May 14, 2014
IOWA CITY, Iowa - Paced by all-time high scores in nine sports programs, all 24 of the University of Iowa's intercollegiate athletics programs are achieving at a rate that surpasses the national benchmark for academic success established by the NCAA, according to an annual report released today.
The NCAA's Academic Progress Rate (APR) report for 2013-14 revealed that - for the fifth consecutive year - all of Iowa's 24 sports programs were well above the 930 threshold that signals a red flag with respect to academic progress. The highlights of results for the UI's student-athletes include:
"Once again student-athletes at the University of Iowa have demonstrated their commitment to the pursuit of their academic goals is as vigorous as their pursuit of success in athletics competition. I am particularly proud of the student-athletes in those sports that achieved at a record-setting pace."
UI Director of Athletics
"Once again student-athletes at the University of Iowa have demonstrated their commitment to the pursuit of their academic goals is as vigorous as their pursuit of success in athletics competition. I am particularly proud of the student-athletes in those sports that achieved at a record-setting pace," said Gary Barta, the UI's director of athletics.
"As always, I also want to take this opportunity to both thank and congratulate our coaching and support staffs in our athletics department as well as all of our many partners across the UI campus. All of these individuals play an instrumental role in helping our student-athletes achieve success in the `Graduate' category of our "Win. Graduate. Do it Right." commitment."
The Academic Progress Rate measures eligibility and retention of student-athletes competing on every NCAA Division I sports team. This year's APR scores are based on a multi-year rate that averages scores from the 2009-10, 2010-11, 2011-12, and 2012-13 academic years.
The goal of the NCAA's academic performance program is improvement, not punishment. Not only does the program ensure accountability for student-athletes, teams, and institutions, but it also provides fairness by considering individual circumstances per team and school. This year marks the 10th year of APR data for most teams.
Beginning in 2012-13, teams must have earned a minimum four-year APR of 900 or a 930 average over the most recent two years to be eligible to participate in the NCAA championship. An APR of 930 projects a Graduation Success Rate of approximately 50 percent.
For 2014-15 championships, teams must earn a 930 four-year average or a 940 average over the most recent two years to participate in the NCAA championship. In 2015-16 and beyond, teams must earn a four-year APR of 930 to be eligible to participate in post-season competition.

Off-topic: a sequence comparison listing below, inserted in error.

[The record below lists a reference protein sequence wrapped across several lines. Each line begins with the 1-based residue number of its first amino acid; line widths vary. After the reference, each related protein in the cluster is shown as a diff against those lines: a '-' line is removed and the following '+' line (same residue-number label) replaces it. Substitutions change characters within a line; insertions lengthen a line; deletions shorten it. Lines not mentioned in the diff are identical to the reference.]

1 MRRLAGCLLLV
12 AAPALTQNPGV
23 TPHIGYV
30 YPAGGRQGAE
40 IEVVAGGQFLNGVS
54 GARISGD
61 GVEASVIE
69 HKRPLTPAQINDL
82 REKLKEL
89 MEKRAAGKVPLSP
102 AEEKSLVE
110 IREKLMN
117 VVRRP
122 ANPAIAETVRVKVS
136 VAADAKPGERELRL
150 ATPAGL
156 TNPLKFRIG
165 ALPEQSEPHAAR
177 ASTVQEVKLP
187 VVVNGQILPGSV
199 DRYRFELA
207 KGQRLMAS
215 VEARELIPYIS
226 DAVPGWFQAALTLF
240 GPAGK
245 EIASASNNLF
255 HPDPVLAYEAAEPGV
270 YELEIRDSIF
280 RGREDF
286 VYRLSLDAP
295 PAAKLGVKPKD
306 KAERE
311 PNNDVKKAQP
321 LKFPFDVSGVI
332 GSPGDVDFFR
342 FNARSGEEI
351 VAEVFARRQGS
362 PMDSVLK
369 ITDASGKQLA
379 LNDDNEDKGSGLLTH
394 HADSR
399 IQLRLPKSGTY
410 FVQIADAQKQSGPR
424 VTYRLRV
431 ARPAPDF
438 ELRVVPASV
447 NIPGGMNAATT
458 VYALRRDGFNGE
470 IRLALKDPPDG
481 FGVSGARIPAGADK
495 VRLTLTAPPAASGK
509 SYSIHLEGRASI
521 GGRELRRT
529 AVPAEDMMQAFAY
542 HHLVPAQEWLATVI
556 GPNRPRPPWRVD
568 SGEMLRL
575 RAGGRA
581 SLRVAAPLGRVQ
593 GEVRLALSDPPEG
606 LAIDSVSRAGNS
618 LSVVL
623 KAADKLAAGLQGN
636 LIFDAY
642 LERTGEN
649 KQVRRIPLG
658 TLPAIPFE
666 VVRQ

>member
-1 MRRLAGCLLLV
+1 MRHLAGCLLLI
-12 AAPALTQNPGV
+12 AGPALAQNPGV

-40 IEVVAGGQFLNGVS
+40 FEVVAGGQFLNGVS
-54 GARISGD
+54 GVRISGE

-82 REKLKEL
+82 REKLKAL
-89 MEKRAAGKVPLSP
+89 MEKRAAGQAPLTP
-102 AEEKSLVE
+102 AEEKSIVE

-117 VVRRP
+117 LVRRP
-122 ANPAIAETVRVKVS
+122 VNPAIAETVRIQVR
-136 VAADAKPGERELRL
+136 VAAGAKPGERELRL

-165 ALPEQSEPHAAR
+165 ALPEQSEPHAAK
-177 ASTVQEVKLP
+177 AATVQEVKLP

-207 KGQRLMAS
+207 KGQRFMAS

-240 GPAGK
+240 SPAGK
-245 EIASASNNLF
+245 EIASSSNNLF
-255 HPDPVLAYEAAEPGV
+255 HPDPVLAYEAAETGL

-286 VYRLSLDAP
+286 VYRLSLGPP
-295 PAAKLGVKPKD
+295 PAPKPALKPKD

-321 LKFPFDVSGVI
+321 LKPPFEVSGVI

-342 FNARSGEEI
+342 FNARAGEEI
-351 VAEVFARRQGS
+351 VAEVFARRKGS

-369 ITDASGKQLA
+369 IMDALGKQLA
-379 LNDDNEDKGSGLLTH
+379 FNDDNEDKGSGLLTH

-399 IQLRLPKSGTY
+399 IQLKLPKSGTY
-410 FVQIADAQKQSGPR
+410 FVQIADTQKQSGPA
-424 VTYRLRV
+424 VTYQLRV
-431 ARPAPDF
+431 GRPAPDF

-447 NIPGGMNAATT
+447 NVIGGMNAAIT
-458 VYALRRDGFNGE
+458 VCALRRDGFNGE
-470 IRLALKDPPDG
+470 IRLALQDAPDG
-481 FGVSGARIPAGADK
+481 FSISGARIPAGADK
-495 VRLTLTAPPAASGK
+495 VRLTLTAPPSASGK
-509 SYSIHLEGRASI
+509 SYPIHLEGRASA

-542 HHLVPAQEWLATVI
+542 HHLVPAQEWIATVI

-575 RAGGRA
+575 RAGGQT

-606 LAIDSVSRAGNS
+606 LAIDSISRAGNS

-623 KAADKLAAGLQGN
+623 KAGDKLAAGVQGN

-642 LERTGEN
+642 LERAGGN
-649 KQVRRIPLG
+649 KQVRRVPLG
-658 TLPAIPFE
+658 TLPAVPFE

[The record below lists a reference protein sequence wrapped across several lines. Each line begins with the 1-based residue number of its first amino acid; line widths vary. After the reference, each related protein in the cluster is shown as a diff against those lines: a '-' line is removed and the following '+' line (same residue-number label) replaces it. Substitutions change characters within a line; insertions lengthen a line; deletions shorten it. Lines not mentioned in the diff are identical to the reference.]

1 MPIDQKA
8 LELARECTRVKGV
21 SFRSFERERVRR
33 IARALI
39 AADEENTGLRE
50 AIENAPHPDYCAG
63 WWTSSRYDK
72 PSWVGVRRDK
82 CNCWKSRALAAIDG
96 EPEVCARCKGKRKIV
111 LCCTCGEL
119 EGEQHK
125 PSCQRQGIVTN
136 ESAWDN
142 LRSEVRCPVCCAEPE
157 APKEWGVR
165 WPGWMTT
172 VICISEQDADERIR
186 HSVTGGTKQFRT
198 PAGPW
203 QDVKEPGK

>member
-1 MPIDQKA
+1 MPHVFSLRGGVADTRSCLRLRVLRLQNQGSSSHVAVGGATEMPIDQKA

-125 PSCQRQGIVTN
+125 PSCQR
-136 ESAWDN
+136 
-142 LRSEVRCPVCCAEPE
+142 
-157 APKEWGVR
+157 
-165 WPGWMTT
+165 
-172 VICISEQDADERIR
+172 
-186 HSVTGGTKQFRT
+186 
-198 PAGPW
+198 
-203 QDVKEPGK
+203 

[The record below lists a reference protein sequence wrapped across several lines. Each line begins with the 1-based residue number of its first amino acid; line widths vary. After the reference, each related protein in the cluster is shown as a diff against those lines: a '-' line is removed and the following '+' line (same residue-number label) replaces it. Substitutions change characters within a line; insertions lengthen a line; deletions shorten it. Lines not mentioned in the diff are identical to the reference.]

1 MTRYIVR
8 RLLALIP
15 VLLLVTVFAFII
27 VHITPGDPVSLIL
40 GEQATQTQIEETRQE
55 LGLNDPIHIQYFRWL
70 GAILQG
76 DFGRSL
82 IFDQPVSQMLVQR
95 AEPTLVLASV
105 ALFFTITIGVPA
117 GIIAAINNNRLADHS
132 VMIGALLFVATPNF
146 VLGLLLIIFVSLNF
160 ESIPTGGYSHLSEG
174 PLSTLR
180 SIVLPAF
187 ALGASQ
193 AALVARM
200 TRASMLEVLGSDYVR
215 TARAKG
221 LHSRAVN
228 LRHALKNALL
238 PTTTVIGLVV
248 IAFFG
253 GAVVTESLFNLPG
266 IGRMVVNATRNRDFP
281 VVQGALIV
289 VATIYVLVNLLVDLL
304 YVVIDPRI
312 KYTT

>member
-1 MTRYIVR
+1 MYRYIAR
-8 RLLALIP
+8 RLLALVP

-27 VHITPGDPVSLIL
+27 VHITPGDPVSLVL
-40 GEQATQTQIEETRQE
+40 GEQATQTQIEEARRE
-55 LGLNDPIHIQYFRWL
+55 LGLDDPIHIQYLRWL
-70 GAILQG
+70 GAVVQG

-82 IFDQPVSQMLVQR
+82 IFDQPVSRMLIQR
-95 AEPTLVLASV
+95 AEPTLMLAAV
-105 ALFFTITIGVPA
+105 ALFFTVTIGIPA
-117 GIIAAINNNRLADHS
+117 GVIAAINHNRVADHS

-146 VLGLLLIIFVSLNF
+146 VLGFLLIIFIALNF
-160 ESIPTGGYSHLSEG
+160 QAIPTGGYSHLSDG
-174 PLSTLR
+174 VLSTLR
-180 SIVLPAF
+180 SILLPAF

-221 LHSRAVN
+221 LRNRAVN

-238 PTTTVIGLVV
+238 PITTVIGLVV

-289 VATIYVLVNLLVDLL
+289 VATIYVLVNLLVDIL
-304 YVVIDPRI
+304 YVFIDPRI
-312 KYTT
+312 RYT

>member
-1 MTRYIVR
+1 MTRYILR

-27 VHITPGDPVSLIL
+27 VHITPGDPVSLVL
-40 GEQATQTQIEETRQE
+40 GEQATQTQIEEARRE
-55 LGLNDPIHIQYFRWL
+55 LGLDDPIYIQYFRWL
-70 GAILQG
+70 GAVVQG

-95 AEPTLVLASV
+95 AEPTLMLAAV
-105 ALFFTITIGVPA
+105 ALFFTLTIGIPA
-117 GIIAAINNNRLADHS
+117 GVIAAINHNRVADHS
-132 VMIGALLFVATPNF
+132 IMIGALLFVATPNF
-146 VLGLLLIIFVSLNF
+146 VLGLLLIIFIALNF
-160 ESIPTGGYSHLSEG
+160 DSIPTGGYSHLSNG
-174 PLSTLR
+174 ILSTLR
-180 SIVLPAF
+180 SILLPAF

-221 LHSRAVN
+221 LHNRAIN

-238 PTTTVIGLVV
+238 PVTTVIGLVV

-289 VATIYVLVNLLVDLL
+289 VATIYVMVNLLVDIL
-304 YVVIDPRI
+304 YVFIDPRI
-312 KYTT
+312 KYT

Fans can read the complete NCAA report HERE.
Today's news complements the NCAA report on graduation rates last October which revealed that, once again, student-athletes at the UI outperformed their peers nationally academically and set another record for graduation success.
Student-athletes that entered the University of Iowa in the fall of 2006 graduated at a rate of 72 percent, according to the NCAA. That mark - which uses the federal government benchmark for graduation success - means UI student-athletes have graduated at a rate of 70 percent or better in four of the last five years.
According to the NCAA, the graduation rate for all student-athletes nationwide who enrolled in the fall of 2006 was 65 percent. The graduation rate for all students who enrolled in the UI in the fall of 2006 was 70 percent.
The UI also set a new record by posting a score of 88 percent in the NCAA's "Graduation Success Rate," or GSR. That mark was one point better than last year's record-setting mark of 87 percent. According to the NCAA, the GSR for all NCAA Division I institutions was 81 percent.
The NCAA introduced the GSR in 2005 to more accurately assess the academic success of student-athletes. Unlike the federal graduation rate, the GSR holds institutions accountable for transfer student-athletes. The GSR also accounts for mid-year enrollees and is calculated for every sport.
Four UI teams - field hockey, women's golf, softball, and tennis - each scored a perfect 100 in the GSR. For the UI women's golf team, the perfect score was its fourth straight 100. For the UI field hockey team, its perfect score marked the third straight year that it has scored 100 on the GSR.
Nine additional UI teams scored in the 90s and 14 UI teams had GSR scores that exceeded the national average for their peers. Specifically, Iowa's football team earned a score of 81 on the GSR, which was 11 points better than the national average of 70. Iowa's men's basketball team scored an 88 on the GSR, which was 20 points better than the national average of 68. The Iowa women's basketball team also bested the national averaged, registering a 91 GSR against an 86 scored by its peer group.